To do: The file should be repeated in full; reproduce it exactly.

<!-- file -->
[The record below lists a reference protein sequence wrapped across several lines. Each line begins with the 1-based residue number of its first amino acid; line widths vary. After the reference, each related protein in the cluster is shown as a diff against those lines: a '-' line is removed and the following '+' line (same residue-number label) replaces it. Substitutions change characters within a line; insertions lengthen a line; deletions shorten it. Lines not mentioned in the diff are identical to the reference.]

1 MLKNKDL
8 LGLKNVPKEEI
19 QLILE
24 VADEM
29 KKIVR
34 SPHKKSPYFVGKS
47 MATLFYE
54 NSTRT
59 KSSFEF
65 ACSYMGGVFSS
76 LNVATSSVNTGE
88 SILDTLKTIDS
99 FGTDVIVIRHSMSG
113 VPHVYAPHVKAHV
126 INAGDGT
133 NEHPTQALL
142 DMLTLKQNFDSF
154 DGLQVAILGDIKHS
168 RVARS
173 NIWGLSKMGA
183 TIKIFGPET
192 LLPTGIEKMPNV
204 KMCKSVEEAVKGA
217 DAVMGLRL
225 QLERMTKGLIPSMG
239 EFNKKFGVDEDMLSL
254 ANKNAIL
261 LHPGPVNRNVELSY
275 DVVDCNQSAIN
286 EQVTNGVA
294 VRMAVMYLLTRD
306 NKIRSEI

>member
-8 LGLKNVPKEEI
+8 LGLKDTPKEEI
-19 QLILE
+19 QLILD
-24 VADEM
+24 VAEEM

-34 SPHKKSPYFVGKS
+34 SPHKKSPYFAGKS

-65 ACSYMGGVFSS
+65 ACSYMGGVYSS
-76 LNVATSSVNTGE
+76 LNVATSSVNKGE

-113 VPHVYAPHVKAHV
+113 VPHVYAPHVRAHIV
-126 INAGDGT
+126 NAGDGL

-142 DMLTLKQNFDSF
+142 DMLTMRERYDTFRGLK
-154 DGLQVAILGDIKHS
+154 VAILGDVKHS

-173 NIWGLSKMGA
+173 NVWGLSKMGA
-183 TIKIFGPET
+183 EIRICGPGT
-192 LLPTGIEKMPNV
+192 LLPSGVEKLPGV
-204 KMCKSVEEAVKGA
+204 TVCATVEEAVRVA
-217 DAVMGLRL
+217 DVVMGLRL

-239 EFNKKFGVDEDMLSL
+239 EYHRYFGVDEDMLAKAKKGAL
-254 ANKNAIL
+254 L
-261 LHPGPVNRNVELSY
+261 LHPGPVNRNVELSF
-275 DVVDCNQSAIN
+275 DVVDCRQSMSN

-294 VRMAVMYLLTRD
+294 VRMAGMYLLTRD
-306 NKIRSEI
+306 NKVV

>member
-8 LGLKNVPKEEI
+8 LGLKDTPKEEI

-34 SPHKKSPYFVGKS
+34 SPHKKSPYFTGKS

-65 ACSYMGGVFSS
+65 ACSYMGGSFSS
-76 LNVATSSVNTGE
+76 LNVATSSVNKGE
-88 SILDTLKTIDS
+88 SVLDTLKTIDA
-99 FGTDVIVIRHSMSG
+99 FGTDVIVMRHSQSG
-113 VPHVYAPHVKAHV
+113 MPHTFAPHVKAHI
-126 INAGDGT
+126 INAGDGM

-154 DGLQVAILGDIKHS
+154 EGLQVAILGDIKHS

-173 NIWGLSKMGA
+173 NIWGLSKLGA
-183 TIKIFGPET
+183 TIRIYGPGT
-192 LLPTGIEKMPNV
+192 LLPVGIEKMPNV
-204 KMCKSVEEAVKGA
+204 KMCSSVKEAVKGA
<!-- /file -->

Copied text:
[The record below lists a reference protein sequence wrapped across several lines. Each line begins with the 1-based residue number of its first amino acid; line widths vary. After the reference, each related protein in the cluster is shown as a diff against those lines: a '-' line is removed and the following '+' line (same residue-number label) replaces it. Substitutions change characters within a line; insertions lengthen a line; deletions shorten it. Lines not mentioned in the diff are identical to the reference.]

1 MLKNKDL
8 LGLKNVPKEEI
19 QLILE
24 VADEM
29 KKIVR
34 SPHKKSPYFVGKS
47 MATLFYE
54 NSTRT
59 KSSFEF
65 ACSYMGGVFSS
76 LNVATSSVNTGE
88 SILDTLKTIDS
99 FGTDVIVIRHSMSG
113 VPHVYAPHVKAHV
126 INAGDGT
133 NEHPTQALL
142 DMLTLKQNFDSF
154 DGLQVAILGDIKHS
168 RVARS
173 NIWGLSKMGA
183 TIKIFGPET
192 LLPTGIEKMPNV
204 KMCKSVEEAVKGA
217 DAVMGLRL
225 QLERMTKGLIPSMG
239 EFNKKFGVDEDMLSL
254 ANKNAIL
261 LHPGPVNRNVELSY
275 DVVDCNQSAIN
286 EQVTNGVA
294 VRMAVMYLLTRD
306 NKIRSEI

>member
-8 LGLKNVPKEEI
+8 LGLKDTPKEEI
-19 QLILE
+19 QLILD
-24 VADEM
+24 VAEEM

-34 SPHKKSPYFVGKS
+34 SPHKKSPYFAGKS

-65 ACSYMGGVFSS
+65 ACSYMGGVYSS
-76 LNVATSSVNTGE
+76 LNVATSSVNKGE

-113 VPHVYAPHVKAHV
+113 VPHVYAPHVRAHIV
-126 INAGDGT
+126 NAGDGL

-142 DMLTLKQNFDSF
+142 DMLTMRERYDTFRGLK
-154 DGLQVAILGDIKHS
+154 VAILGDVKHS

-173 NIWGLSKMGA
+173 NVWGLSKMGA
-183 TIKIFGPET
+183 EIRICGPGT
-192 LLPTGIEKMPNV
+192 LLPSGVEKLPGV
-204 KMCKSVEEAVKGA
+204 TVCATVEEAVRVA
-217 DAVMGLRL
+217 DVVMGLRL

-239 EFNKKFGVDEDMLSL
+239 EYHRYFGVDEDMLAKAKKGAL
-254 ANKNAIL
+254 L
-261 LHPGPVNRNVELSY
+261 LHPGPVNRNVELSF
-275 DVVDCNQSAIN
+275 DVVDCRQSMSN

-294 VRMAVMYLLTRD
+294 VRMAGMYLLTRD
-306 NKIRSEI
+306 NKVV

>member
-8 LGLKNVPKEEI
+8 LGLKDTPKEEI

-34 SPHKKSPYFVGKS
+34 SPHKKSPYFTGKS

-65 ACSYMGGVFSS
+65 ACSYMGGSFSS
-76 LNVATSSVNTGE
+76 LNVATSSVNKGE
-88 SILDTLKTIDS
+88 SVLDTLKTIDA
-99 FGTDVIVIRHSMSG
+99 FGTDVIVMRHSQSG
-113 VPHVYAPHVKAHV
+113 MPHTFAPHVKAHI
-126 INAGDGT
+126 INAGDGM

-154 DGLQVAILGDIKHS
+154 EGLQVAILGDIKHS

-173 NIWGLSKMGA
+173 NIWGLSKLGA
-183 TIKIFGPET
+183 TIRIYGPGT
-192 LLPTGIEKMPNV
+192 LLPVGIEKMPNV
-204 KMCKSVEEAVKGA
+204 KMCSSVKEAVKGA